One of the most developed Asian countries, South Korea is certainly alluring to foreigners. Thanks to its thriving economy, moving there might not be a bad idea at all. But if you plan to work in South Korea, you’ll need to adapt to new public holidays. South Korea observes a total of 13 holidays. Although the country has adopted the Gregorian calendar, many of its holidays follow the old one. As a result, some of these holidays fall on different dates each year.

Most of these holidays are national, celebrating important events from South Korea’s history. Others are cultural, honoring the country’s long-established traditions. Of all these holidays, only two are truly religious.

But what they all share is that you don’t have to work these days. While it’s always nice to have some time off, don’t forget to include these holidays when you calculate your yearly income.

In this article, we’ll introduce you to 13 South Korean holidays when you shouldn’t work.

13 South Korean Holidays you should know about

Though South Korea observes 13 public holidays annually, some are more important than others. For instance, New Year’s Day isn’t as important in South Korea as the lunar New Year’s Day. Other important holidays are cultural ones because South Koreans are a very patriotic nation.

Lunar New Year’s Day

Derived from Chinese traditions, South Koreans call this day Seollal. Over time, it became one of the most important traditional holidays in South Korea. People celebrate the beginning of a new Lunar year by preparing Tteokguk, a traditional rice cake soup. This public holiday is based on the lunar calendar, which follows the moon’s phases. As a result, it falls on a different day every year.

Koreans spend Seollal with their families. They also honor their ancestors on this day and pray for those to them. Lunar New Year’s Day is far more important in South Korea than the 1st of January. This is because the lunar calendar has more historical value to this nation.

Chuseok

Also known as Korean Thanksgiving Day, this is one of the most important public holidays in the country. Chuseok lasts three days and starts on the 15th day of the 8th Lunar month. Much like Seollal, it also falls on a different day each year. Korean families get together on this day to celebrate the harvest season.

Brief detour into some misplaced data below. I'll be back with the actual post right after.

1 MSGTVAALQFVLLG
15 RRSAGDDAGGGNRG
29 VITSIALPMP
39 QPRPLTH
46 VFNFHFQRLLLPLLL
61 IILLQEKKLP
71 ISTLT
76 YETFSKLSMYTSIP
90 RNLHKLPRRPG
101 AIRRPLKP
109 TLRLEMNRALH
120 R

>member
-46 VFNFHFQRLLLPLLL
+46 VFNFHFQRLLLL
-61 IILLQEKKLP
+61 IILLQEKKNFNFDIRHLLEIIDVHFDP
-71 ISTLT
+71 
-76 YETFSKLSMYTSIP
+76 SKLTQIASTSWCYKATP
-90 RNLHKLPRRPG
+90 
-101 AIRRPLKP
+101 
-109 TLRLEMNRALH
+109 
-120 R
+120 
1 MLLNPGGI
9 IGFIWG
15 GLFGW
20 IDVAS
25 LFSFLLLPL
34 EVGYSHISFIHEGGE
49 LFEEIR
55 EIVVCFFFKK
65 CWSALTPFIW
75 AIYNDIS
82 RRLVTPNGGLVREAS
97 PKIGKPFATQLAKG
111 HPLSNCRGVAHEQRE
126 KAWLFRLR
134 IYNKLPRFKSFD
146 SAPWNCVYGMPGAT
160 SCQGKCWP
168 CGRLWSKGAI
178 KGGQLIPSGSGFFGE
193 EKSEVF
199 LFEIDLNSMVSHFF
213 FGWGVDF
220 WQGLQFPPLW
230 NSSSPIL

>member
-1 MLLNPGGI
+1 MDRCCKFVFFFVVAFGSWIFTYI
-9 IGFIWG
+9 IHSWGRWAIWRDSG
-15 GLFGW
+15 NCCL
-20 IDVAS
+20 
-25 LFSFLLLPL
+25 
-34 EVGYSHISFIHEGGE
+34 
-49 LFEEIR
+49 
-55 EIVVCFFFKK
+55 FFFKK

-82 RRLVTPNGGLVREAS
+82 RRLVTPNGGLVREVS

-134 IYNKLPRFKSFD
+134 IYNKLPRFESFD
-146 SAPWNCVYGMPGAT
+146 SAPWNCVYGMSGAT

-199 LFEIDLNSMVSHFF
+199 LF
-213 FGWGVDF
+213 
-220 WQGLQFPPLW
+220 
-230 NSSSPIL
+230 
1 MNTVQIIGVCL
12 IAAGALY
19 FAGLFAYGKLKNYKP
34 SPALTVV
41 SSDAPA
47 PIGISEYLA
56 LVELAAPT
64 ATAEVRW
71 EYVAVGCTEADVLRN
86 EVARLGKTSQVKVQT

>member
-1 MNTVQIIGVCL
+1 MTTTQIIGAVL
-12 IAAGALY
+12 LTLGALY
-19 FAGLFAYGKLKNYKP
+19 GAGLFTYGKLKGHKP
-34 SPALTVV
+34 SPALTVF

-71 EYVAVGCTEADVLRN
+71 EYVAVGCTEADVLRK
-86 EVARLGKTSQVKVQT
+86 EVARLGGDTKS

Most public institutions don’t operate on this day. Traffic is often bad during this time because many Koreans travel to visit their families. Chuseok is often accompanied by games, dancing, and wrestling.

Daeoboreum

Literally Great Full Moon, Daeboreum celebrates the first full moon of the new year according to the lunar calendar. Its date isn’t fixed since it doesn’t follow the Gregorian calendar.

Daeboreum is very important to Koreans. Family members gather together and practice many traditions. For instance, they crack nuts with their teeth, which should make their teeth healthy for the entire year. Some also visit the countryside and climb mountains despite the cold weather. According to tradition, the first person to see the full moon will be blessed with luck for the whole year.

Daeroboreum is marked by many other traditions, though not every family practices them.

Buddha’s Birthday

Roughly 25% of Koreans are Buddhists. This prompted the government to make Buddha’s Birthday an official Korean public holiday. It falls on the 8th of the 4th lunar month and celebrates the birthday of Prince Siddhartha Gautama.

Lanterns fill both temples and residential homes on this day. Certain temples also provided free tea and even dishes to visitors on Buddha’s Birthday. Though it is a Buddhist holiday, many non-religious people also celebrate this day.

While most public institutions close down on this day, private businesses often choose to remain open. When Buddha’s birthday falls on a weekend, the public holiday is moved to a substitute weekday.

Christmas Day